Technology is in service to good methodology. Synergia delivers methods and technologies that explicitly focus on coordination. Operational complexity is reduced, and institutional and accreditation mandates are more effectively assimilated - all because the management aspect of healthcare delivery is vastly clarified and simplified. Best of all, practitioners do more of what they set out to do - focus on the clinical situation and healing the patient.

Synergia’s methods and technologies rest on a foundational theory of human systems, called Generative Practice Theory (GPT), which we developed while at Stanford University. GPT is a validated theory of individual and social thought and action; we have tested it in dozens of applications. GPT focuses on the practices of participants in an organization or other social system. Practices can be thought of as skills or habits - they are capacities to produce and adapt behavior in a range of situations, and toward valued ends.

Synergia conducts its work for clients using a method called Critical Practice ManagementTM (CPM). In CPM, we develop and validate maps of the practices of organizational participants - individuals, teams, formal groups such as departments or divisions, or even the organization as a whole. We carefully map not only the individual skills/practices of individuals, but also the way those skills depend on the skills of others. From this we develop precise maps of the roles played in the organization. Ultimately, the organization is defined by the pattern of its practices, structured into roles. We have been very successful in developing human-systems models, identifying and quantifying risks, designing interventions, and forecasting actor behavior under changing conditions.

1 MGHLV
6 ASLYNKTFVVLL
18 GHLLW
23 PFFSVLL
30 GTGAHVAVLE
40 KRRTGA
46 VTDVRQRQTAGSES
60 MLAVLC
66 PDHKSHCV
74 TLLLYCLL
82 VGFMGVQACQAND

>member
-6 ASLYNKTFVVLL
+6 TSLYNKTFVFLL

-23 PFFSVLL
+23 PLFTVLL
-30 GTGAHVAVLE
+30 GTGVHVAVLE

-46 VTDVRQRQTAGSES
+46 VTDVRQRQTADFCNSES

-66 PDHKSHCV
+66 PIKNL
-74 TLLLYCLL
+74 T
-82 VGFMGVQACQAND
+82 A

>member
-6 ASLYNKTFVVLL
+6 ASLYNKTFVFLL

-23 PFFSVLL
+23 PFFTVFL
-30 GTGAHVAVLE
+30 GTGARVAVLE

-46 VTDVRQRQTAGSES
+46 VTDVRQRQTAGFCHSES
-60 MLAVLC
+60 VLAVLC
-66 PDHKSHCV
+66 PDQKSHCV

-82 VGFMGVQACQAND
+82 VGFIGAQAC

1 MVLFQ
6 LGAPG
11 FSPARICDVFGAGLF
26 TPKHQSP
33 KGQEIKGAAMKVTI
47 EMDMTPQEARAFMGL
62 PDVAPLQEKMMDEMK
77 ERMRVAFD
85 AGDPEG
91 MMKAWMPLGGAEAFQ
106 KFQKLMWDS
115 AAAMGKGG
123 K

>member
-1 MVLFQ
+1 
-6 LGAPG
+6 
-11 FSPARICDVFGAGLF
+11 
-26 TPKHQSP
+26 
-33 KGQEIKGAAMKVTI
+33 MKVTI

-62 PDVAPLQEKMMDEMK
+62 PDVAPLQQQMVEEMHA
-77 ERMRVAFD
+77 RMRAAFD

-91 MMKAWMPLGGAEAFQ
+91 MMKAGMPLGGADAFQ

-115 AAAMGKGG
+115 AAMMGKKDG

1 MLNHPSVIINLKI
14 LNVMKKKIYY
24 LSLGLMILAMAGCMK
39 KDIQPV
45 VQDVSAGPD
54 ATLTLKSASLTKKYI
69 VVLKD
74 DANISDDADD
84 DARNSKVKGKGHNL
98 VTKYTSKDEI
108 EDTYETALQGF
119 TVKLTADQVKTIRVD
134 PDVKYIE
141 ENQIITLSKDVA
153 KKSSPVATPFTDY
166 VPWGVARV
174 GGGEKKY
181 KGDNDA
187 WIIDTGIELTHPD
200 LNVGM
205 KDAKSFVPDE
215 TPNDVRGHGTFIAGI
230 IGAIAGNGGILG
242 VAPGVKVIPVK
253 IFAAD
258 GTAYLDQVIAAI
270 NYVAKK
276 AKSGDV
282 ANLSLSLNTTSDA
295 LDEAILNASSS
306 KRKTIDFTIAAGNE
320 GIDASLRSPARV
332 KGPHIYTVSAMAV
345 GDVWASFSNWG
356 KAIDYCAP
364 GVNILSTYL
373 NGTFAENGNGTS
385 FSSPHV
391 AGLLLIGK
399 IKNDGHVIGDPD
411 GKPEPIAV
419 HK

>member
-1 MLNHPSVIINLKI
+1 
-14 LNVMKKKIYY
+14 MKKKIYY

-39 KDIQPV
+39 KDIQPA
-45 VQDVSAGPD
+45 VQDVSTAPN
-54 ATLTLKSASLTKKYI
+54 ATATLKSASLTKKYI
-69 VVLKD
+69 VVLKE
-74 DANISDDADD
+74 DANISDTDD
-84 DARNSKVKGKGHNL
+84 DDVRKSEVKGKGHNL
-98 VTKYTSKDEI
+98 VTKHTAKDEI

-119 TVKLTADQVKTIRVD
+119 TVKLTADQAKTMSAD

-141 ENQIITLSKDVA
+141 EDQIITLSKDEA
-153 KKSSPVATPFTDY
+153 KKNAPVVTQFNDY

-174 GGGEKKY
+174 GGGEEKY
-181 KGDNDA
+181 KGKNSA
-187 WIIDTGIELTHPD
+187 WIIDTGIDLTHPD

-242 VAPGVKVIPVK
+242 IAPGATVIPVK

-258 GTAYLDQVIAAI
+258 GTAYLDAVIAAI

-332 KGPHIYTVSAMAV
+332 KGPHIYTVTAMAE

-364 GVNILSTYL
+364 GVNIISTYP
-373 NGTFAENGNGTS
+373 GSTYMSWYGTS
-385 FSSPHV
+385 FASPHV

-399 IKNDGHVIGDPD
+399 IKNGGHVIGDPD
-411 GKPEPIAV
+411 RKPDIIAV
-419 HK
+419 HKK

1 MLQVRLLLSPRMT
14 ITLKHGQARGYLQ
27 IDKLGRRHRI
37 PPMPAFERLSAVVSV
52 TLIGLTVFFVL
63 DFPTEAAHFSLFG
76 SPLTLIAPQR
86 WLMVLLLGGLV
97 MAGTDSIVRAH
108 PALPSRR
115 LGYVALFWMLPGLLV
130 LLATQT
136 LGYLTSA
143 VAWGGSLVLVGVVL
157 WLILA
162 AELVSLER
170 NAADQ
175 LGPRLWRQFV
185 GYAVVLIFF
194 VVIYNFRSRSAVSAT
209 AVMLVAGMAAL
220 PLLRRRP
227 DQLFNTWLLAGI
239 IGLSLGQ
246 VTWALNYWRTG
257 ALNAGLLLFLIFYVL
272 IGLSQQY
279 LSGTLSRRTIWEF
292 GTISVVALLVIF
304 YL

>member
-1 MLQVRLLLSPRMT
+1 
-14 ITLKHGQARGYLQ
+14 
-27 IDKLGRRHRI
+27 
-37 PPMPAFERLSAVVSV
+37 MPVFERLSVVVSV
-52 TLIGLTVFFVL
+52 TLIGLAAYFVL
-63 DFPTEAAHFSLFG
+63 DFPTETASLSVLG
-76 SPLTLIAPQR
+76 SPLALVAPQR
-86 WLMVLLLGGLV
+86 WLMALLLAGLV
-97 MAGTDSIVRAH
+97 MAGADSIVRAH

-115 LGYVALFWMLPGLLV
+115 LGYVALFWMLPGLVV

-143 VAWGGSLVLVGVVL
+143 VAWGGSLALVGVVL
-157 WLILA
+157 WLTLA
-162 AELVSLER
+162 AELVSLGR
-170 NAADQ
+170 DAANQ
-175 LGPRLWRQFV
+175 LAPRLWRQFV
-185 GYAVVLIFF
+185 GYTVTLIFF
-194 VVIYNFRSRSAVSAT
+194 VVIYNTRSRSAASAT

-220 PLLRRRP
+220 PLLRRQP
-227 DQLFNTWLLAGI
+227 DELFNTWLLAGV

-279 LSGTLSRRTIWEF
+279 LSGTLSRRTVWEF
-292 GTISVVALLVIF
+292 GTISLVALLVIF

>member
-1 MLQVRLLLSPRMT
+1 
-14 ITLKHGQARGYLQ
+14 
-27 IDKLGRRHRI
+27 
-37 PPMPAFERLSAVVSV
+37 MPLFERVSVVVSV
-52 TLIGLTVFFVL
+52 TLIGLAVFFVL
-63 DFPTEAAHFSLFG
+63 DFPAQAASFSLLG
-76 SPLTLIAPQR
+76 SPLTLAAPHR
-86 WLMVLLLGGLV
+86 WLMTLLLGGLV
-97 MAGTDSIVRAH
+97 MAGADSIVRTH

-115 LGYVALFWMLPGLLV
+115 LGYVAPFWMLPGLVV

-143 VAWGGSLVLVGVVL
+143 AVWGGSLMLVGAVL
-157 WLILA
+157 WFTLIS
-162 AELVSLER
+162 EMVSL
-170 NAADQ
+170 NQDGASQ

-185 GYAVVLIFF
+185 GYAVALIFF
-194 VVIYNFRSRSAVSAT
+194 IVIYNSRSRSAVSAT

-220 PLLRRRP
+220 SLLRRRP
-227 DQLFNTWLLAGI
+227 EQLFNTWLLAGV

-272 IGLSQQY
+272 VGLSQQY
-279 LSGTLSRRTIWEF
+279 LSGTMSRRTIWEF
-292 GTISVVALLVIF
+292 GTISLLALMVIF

Clarify.   Validate.   Improve CPM is critical in two senses: we guide mapping to test and validate any conclusions, and we direct all of our effort toward the betterment of the organization. These two aspects of criticality support one another, because we develop and validate what is, in part by helping the organization to articulate what would be better. By investigating the contrast between what is and what might be brought into being, we clarify what is as well as foster what is better. This approach naturally reveals barriers to change, while at the same time creating the type of participation necessary to address those barriers.






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